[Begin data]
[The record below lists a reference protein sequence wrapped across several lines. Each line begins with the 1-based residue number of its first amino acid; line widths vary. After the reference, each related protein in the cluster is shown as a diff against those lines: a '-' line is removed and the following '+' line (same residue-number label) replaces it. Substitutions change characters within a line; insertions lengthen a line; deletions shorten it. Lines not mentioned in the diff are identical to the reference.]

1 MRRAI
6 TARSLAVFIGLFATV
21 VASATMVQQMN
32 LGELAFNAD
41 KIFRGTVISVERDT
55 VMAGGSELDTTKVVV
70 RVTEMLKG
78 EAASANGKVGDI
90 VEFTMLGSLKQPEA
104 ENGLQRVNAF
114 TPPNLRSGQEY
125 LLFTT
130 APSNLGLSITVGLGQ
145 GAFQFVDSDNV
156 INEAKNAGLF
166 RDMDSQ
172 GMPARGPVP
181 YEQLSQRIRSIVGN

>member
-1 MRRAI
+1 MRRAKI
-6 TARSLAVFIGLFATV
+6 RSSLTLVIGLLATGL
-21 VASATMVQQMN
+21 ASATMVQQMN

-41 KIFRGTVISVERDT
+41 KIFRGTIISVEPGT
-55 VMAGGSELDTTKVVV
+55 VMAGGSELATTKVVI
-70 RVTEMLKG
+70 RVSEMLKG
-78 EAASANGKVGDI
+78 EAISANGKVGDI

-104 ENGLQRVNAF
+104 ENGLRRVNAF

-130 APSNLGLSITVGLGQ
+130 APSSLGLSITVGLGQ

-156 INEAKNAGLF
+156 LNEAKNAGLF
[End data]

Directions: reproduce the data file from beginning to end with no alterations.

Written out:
[The record below lists a reference protein sequence wrapped across several lines. Each line begins with the 1-based residue number of its first amino acid; line widths vary. After the reference, each related protein in the cluster is shown as a diff against those lines: a '-' line is removed and the following '+' line (same residue-number label) replaces it. Substitutions change characters within a line; insertions lengthen a line; deletions shorten it. Lines not mentioned in the diff are identical to the reference.]

1 MRRAI
6 TARSLAVFIGLFATV
21 VASATMVQQMN
32 LGELAFNAD
41 KIFRGTVISVERDT
55 VMAGGSELDTTKVVV
70 RVTEMLKG
78 EAASANGKVGDI
90 VEFTMLGSLKQPEA
104 ENGLQRVNAF
114 TPPNLRSGQEY
125 LLFTT
130 APSNLGLSITVGLGQ
145 GAFQFVDSDNV
156 INEAKNAGLF
166 RDMDSQ
172 GMPARGPVP
181 YEQLSQRIRSIVGN

>member
-1 MRRAI
+1 MRRAKI
-6 TARSLAVFIGLFATV
+6 RSSLTLVIGLLATGL
-21 VASATMVQQMN
+21 ASATMVQQMN

-41 KIFRGTVISVERDT
+41 KIFRGTIISVEPGT
-55 VMAGGSELDTTKVVV
+55 VMAGGSELATTKVVI
-70 RVTEMLKG
+70 RVSEMLKG
-78 EAASANGKVGDI
+78 EAISANGKVGDI

-104 ENGLQRVNAF
+104 ENGLRRVNAF

-130 APSNLGLSITVGLGQ
+130 APSSLGLSITVGLGQ

-156 INEAKNAGLF
+156 LNEAKNAGLF